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10 comments:

John Dougan said...

Alternatively: I noticed than in AV I'm seeing a better class of player since the scrubs and any others who don't like it or don't understand how to play it have all blacklisted it (I myself currently have WSG and TP blacklisted as I don't find capture the flag that interesting). As a result I have seen a improvement in play there, at least when AV is not the Call to Arms BG. As an extra bonus there is far less whining, presumably since those that are there want to be there.

spinksville said...

Not sure I fancy trying LFR if half the people are cheesing the ilvl by wearing offspec gear.

Azuriel said...

How, exactly, is the BG outcome a "disaster?" Part of the stated purpose of blacklisting was to essentially get reliable, democratic feedback from the entire PvP playerbase as to which BGs they do not enjoy. If all Horde blacklist two BGs, and all Alliance two other BGs, then:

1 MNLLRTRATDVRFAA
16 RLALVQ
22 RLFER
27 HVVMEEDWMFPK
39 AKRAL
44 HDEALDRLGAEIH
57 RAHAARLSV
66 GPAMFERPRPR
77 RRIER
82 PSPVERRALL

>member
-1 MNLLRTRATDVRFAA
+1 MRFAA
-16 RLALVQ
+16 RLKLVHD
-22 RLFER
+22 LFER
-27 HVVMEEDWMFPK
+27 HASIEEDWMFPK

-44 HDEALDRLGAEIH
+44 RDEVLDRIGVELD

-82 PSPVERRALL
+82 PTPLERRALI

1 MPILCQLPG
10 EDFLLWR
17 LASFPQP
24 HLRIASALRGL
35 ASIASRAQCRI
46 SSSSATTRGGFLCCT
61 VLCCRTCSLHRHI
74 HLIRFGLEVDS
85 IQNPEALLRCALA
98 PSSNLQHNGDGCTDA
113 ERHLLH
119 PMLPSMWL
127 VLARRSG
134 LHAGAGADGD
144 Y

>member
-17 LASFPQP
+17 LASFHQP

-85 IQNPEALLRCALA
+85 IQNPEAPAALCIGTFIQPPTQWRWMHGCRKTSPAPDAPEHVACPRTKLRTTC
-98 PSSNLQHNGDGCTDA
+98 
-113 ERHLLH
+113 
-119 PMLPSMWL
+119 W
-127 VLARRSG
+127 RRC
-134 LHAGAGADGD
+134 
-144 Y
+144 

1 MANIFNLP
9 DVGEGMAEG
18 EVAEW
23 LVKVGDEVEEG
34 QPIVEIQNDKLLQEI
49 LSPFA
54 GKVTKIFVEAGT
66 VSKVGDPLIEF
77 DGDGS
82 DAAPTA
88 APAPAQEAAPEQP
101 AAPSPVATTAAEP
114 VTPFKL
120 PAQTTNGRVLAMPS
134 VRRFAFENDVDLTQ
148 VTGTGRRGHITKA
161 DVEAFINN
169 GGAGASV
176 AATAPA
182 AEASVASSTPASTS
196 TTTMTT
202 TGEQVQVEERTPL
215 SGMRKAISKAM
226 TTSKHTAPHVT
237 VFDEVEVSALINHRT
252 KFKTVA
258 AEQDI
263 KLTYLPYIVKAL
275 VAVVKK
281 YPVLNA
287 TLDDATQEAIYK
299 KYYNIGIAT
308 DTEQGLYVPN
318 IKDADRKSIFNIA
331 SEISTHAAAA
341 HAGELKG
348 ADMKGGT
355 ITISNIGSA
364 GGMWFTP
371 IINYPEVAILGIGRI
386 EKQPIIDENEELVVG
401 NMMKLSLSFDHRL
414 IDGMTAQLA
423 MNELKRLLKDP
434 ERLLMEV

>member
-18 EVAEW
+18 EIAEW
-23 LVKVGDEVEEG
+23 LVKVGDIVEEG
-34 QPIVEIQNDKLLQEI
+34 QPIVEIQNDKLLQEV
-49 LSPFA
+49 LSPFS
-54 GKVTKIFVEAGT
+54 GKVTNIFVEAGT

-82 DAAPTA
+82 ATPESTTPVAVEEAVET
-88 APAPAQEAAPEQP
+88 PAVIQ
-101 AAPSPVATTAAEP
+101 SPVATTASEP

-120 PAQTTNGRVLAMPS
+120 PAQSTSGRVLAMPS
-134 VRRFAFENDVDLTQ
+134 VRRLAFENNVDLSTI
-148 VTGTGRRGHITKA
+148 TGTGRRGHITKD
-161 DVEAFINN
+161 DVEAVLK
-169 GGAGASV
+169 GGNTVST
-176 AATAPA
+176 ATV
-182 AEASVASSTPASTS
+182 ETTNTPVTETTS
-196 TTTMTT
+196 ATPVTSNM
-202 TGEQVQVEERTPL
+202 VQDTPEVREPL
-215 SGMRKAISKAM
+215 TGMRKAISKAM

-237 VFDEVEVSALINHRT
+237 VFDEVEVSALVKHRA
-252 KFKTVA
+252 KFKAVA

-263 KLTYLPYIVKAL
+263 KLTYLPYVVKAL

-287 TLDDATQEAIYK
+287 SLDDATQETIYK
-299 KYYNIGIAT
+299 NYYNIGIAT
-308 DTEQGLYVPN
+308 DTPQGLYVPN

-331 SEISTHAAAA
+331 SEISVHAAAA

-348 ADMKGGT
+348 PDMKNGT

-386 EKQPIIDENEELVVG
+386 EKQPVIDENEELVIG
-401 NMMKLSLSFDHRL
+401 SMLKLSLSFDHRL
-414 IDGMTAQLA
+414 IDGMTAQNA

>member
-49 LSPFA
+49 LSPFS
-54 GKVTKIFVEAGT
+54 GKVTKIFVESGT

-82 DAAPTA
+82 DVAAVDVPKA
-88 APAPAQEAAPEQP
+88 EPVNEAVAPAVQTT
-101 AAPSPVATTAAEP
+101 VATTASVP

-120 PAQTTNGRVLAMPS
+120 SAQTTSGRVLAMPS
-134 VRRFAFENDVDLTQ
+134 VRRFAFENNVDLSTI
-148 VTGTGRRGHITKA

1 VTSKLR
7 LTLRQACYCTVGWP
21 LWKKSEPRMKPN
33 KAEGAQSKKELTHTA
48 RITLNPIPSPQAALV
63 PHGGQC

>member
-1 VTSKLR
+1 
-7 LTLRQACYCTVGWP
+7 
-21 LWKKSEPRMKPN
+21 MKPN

1) Blizzard knows which BGs are unpopular for what faction (and might change them based on said data);
2) Everyone who blacklisted BGs are now placed in presumably "fair" BGs;
3) The players getting placed in mass-blacklisted BGs are likely to be players who actually want to be there (else they would have blacklisted it);

I thought this was going to be a post on increased queue times or something. Instead, it's just bad reasoning.

souldrinker said...

"Goal-oriented good players" should not be in a random BG in the first place. They belong to rated BG.

Gevlon said...

@Spinks: you can replace the gear with your normal items once you are inside

@Souldrinker: on every expansion and patch the honor gear is better than previous conquest.

dobablo said...

Very disapointing post.
Normally you'd present some sort of evidence to support your point, but you haven't even presented informal observations. You think you have spotted a flaw then extrapolated a catastrophic chain of events based on that and called Blizzard idiots for not spotting a potential issue. Maybe they have spotted it and taken steps, we don't know because you have got any evidence to support your theory.

Wild unsupported hunches aren't your strong point. Stick to having ideas then testing them.

KhasDylar said...